Analysis: the financial impact of the 2019–2020 CMS-HCC risk adjustment model changes

Cotiviti

07/09/2019

Each year, the Centers for Medicare & Medicaid Services (CMS) announces updates to the Medicare risk adjustment program, often including changes to how risk scores are calculated for member populations of Medicare Advantage (MA) plans. These scores are crucial to a plan’s bottom line, as they are meant to reflect the healthcare expenditures of its Medicare beneficiaries and directly impact the risk adjustment revenue the plan receives from CMS. The changes effective for the 2019 and 2020 payment years (PY) encompassed several mandates from the passage of the 21st Century Cures Act, including the addition of several new risk-generating hierarchical condition categories (HCCs) as well as updates to risk score coefficients.

 

To assess the potential impact of these newly included HCCs and updated coefficients, Cotiviti’s data scientists applied the 2020 (V24), 2019 (V23), and 2017 (V22) CMS-HCC models to 2017 claim and encounter data for three MA plans of different sizes. Here, we summarize what we learned and offer our own recommendations to assist MA plans in mitigating the impact of these changes.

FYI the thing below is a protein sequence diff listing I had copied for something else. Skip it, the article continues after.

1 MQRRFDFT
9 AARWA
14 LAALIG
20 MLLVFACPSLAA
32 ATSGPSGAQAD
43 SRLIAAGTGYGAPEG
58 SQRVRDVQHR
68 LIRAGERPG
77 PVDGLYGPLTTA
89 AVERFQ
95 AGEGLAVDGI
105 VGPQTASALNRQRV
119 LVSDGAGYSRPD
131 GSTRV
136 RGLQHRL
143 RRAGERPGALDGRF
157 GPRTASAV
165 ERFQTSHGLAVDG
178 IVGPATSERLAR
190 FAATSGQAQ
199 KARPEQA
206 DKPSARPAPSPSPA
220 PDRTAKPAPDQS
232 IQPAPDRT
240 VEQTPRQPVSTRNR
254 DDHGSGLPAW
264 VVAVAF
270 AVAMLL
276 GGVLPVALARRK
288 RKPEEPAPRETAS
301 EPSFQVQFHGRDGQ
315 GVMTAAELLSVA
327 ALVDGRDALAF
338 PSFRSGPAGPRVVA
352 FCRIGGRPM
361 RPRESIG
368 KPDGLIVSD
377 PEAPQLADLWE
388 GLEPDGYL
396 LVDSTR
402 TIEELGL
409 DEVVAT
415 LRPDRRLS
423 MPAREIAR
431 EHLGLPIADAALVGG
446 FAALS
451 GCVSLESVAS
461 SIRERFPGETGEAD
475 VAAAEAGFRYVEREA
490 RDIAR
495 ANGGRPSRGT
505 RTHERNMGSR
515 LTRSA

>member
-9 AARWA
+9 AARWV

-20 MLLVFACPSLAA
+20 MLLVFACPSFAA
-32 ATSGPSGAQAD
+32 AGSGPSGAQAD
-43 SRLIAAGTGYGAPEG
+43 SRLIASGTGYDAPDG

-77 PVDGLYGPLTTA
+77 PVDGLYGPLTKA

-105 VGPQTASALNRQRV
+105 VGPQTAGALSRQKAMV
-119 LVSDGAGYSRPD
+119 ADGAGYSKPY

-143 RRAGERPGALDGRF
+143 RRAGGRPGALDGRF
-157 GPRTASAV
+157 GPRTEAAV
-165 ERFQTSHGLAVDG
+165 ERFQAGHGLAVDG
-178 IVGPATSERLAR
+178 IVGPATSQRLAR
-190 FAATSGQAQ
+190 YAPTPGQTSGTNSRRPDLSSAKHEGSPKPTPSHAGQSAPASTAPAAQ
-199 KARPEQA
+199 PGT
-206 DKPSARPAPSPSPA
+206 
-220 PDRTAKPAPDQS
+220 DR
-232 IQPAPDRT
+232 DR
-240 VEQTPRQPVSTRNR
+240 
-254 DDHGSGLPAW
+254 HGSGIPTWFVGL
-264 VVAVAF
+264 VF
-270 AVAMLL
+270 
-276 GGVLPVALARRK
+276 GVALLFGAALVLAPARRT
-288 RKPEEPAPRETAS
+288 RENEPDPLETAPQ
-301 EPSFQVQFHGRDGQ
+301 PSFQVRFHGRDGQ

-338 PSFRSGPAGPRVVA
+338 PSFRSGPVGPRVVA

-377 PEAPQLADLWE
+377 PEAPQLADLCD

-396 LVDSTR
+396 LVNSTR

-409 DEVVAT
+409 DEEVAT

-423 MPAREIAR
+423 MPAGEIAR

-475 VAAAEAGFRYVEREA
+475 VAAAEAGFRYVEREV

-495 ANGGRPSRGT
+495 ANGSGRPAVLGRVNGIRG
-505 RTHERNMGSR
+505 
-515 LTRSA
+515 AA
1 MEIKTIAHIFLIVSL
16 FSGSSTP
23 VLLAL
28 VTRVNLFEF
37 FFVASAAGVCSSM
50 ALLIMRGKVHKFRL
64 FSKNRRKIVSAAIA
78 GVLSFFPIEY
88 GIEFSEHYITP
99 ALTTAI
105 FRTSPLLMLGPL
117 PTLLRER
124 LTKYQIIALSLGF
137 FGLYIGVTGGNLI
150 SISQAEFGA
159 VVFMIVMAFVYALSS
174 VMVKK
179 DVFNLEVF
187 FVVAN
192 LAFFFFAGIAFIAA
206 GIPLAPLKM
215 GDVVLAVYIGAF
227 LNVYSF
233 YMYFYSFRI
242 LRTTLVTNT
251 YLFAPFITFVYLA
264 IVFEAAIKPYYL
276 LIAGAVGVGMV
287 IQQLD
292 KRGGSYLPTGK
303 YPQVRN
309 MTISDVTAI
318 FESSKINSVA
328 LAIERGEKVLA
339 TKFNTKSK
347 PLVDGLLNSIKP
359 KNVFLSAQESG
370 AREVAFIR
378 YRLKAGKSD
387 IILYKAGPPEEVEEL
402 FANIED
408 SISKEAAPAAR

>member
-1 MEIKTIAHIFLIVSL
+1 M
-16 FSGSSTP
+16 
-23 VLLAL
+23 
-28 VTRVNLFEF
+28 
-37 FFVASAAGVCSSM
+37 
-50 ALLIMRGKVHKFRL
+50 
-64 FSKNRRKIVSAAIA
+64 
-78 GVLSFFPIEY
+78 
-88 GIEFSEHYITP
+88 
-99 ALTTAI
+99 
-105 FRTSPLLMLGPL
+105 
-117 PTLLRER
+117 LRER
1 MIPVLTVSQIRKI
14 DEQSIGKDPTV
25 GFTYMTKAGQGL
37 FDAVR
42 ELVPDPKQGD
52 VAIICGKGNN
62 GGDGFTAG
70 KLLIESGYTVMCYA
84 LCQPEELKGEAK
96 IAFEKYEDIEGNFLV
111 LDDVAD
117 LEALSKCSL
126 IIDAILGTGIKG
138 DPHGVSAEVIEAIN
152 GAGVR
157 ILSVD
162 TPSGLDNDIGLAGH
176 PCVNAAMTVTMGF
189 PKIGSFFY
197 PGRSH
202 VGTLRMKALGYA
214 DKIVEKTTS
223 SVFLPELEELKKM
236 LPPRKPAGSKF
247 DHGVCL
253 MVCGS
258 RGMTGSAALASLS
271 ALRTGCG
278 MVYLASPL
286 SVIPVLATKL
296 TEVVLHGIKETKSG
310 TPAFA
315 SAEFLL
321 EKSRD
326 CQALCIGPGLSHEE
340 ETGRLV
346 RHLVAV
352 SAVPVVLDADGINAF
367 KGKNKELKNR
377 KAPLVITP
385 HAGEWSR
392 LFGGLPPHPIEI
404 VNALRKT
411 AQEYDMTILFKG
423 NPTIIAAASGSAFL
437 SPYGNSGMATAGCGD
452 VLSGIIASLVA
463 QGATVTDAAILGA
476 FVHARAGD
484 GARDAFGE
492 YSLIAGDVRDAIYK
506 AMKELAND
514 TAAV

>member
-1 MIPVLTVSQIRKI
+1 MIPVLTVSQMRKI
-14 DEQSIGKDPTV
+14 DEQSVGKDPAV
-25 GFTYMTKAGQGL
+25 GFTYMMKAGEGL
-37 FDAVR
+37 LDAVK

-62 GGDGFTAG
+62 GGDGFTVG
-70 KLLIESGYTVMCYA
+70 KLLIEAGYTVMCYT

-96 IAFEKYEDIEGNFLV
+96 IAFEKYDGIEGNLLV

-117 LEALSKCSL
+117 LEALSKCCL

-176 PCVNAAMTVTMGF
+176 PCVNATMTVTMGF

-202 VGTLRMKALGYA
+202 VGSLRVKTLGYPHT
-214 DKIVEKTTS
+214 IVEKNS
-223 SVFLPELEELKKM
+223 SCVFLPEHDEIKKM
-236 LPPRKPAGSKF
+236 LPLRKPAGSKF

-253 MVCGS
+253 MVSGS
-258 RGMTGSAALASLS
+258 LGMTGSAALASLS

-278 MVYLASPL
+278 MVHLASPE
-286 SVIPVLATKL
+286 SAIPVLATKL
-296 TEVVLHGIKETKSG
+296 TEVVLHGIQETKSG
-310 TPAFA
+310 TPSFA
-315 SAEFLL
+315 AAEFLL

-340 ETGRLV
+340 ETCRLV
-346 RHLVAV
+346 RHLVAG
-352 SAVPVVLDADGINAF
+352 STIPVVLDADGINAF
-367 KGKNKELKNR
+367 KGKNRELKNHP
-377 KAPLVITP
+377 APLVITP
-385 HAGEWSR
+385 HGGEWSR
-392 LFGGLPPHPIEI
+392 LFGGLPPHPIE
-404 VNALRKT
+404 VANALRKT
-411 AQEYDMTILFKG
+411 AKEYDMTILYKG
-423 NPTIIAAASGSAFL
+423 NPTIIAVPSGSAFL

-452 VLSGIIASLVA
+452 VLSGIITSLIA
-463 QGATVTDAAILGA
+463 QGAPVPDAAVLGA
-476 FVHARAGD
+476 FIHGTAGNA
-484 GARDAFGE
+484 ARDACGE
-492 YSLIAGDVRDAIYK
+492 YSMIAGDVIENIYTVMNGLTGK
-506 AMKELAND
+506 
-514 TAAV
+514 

Major changes to the PY 2019 and PY 2020 models

CMS added four new HCCs to the 2019 risk adjustment model, focusing on inclusions for chronic conditions related to mental health and substance abuse as well as the severity of chronic kidney disease (Table 1). It also expanded the code set for HCC 55 for drug and alcohol dependence to include drug abuse and its related complications. Mental health disorders and substance abuse continue to be on the rise in the United States, with the opioid epidemic being a perfect example. CMS determined that these additional diagnoses expanding substance use disorders, mental health-related disorders, and the severity of chronic kidney disease are clinically meaningful and predict medical expenditures, and that the conditions can be diagnosed definitively.